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Consumer Reports


Barter becoming crucial to more businesses

http://www.jewishworldreview.com | (KRT) To get her doggie daycare business up and running, Dyana Klein needed to hire an accountant to do her bookkeeping and a programmer to build a software system. But like most new entrepreneurs, she was short on cash. In May, she put an ad in the barter section of craigslist, one of the Bay Area's largest online community bulletin boards. Now, Klein is getting $25,000 worth of services in exchange for doggie daycare.

"I would not be able to afford them without the trade., no," said Klein, laughing with obvious delight. Her business, Run `Em Ragged Doggie Daycare, opened in August. "When you're starting a new business, you have to try to save every dollar you can."

An increasing number of entrepreneurs like Klein - as well as florists, hoteliers and plumbers - are making barter a part of their business model. From barter exchanges to informal networks, the world's oldest form of trade is helping to buoy businesses in Silicon Valley and around the nation as they weather an ailing economy.

And barter, which has had a reputation as an underground economy where goods and services are traded untaxed, is coming into its own. The barter world boasts at least 600 above-ground barter exchanges worldwide - half of them in the United States. The International Reciprocal Trade Association in Rochester, N.Y., estimates the worldwide barter industry, in which formal exchanges broker deals between businesses, to be about $8 billion in 2001. But other estimates put U.S. barter alone at $12 billion a year.

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What's certain is that barter exchanges locally and in the United States report greater trade volume and higher membership numbers the past two years as the economy hit the doldrums. At Sacramento, Calif.-based Itex, the nation's largest barter exchange, members are conducting 30 percent more trades with one another. Meanwhile, Master Trade of Los Gatos, Calif., has seen its membership rise 25 percent. The 11-year-old local exchange has 700 member businesses.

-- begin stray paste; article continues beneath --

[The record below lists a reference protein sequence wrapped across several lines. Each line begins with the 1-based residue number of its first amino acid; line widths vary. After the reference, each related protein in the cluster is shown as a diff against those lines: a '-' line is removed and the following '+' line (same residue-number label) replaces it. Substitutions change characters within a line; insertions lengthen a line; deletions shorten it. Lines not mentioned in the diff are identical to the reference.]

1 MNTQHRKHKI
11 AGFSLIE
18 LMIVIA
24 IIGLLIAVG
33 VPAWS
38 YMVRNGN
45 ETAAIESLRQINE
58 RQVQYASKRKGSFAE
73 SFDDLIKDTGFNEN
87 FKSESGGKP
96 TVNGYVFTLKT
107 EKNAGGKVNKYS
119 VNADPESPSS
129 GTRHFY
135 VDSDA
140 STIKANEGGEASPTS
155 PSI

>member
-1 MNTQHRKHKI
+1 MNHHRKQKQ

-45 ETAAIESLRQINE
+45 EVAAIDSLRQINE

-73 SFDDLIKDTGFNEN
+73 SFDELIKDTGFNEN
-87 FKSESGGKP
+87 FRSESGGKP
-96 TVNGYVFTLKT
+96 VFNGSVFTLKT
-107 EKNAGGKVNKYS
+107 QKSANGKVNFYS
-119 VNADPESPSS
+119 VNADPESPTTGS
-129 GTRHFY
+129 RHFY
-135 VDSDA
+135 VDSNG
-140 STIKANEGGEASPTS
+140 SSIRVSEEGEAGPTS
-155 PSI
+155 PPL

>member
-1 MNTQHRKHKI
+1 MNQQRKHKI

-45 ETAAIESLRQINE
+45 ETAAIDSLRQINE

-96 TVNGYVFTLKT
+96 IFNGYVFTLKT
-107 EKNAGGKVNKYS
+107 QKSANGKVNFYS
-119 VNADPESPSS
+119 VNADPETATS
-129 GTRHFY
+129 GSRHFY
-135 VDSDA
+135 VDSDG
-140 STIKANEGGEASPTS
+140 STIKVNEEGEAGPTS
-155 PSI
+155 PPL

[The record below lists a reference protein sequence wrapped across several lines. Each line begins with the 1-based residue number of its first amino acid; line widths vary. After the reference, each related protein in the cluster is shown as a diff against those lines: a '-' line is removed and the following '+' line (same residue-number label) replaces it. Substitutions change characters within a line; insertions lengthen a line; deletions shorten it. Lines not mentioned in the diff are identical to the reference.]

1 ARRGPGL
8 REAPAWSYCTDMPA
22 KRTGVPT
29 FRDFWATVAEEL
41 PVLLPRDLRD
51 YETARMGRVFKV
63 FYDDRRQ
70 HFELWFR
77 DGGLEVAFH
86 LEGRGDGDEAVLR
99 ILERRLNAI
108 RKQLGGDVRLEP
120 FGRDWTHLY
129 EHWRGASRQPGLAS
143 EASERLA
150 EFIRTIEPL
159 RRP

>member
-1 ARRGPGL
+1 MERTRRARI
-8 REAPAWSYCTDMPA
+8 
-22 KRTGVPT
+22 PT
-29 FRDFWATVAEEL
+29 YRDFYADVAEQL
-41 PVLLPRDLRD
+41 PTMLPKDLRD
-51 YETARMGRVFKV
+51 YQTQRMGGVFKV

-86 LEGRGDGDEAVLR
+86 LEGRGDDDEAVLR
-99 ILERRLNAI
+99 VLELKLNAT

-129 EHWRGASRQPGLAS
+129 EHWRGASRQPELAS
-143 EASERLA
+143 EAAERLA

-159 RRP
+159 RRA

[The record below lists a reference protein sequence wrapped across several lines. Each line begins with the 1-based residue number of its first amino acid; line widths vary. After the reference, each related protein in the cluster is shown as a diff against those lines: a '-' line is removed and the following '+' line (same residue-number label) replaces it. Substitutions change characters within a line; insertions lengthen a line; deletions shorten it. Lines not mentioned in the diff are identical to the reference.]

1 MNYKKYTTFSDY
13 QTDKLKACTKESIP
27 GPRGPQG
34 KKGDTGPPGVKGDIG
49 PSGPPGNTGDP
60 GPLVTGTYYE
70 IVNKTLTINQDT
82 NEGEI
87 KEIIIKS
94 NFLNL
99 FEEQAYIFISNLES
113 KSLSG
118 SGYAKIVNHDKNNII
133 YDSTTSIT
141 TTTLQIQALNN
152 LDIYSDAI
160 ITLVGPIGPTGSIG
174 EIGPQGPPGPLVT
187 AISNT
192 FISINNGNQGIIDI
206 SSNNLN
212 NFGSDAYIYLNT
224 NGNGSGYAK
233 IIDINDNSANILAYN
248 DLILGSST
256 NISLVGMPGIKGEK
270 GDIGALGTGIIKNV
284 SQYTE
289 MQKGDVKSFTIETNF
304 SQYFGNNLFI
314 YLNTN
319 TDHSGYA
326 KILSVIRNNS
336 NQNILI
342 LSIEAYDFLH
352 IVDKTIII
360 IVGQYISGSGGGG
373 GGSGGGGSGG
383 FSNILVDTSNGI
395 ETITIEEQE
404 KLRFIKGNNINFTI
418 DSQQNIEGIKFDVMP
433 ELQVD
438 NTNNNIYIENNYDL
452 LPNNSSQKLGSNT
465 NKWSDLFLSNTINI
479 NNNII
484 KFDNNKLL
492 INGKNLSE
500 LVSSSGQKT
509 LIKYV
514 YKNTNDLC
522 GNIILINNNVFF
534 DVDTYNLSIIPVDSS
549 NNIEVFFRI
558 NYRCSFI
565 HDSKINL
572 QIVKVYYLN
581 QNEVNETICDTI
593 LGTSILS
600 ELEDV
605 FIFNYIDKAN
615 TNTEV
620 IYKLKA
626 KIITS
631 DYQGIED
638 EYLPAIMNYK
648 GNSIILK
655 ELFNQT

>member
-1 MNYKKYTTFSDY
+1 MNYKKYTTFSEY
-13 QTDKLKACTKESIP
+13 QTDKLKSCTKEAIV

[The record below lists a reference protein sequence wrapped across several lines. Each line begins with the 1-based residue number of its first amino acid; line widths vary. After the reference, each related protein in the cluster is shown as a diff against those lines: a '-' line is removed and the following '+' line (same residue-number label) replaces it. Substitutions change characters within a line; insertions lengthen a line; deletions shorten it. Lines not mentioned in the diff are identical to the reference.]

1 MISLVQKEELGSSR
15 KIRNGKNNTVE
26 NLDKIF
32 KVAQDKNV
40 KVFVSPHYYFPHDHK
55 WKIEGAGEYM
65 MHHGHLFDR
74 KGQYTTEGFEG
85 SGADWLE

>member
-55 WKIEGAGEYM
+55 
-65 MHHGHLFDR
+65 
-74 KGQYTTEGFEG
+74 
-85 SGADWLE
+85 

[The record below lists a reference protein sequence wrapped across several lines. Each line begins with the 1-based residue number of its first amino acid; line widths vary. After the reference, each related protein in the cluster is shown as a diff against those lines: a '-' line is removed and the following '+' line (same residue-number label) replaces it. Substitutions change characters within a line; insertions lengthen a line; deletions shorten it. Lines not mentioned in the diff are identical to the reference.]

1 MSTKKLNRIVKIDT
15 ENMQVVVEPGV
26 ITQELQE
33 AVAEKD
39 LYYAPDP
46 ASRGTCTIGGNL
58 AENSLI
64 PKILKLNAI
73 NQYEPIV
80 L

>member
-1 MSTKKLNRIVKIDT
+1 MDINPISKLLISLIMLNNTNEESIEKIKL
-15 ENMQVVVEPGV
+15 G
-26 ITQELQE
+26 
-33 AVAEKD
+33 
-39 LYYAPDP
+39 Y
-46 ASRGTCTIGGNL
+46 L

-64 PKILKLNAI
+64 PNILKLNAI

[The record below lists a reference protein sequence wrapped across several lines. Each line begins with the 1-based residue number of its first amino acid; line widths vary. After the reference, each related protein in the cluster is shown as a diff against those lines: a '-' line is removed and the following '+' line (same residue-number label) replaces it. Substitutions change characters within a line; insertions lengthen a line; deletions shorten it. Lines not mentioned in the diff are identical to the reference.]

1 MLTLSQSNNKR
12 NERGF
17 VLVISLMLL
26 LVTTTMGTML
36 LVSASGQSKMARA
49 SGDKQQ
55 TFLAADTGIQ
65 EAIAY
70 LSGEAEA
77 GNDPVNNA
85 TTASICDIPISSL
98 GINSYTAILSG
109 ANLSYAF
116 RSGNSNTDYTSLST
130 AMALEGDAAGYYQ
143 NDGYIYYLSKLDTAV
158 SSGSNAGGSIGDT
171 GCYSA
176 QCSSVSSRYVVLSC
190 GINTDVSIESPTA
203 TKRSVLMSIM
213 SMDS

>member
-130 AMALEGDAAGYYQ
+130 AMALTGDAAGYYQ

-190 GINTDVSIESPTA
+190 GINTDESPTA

Small businesses, from mom-and-pop shops to firms with less than 10 employees, make up the vast majority of participants on exchanges.

"When the economy is rough going, people are naturally looking for alternative ways to conserve their cash," said Krista Vardabash, executive director of International Reciprocal Trade Association. "We definitely see an increase of trade in things that have a shelf-life, like restaurants, travel, and hotels. If they're not being used, they're gone for good and the owners make nothing."

Take San Jose's Park Plaza Hotel, for example. General manager Chris Billawala said the hotel is doing 35 percent more business in trade compared with two years ago because of more empty rooms. Within the last year, he's purchased about $20,000 in goods and services, including print advertising and printing, without plunking down cash. Just a few months ago, he ordered $6,000 worth of mouse pads with the hotel's picture and logo. "We would not have gotten the mouse pads if we had to pay cash for it," said Billawala.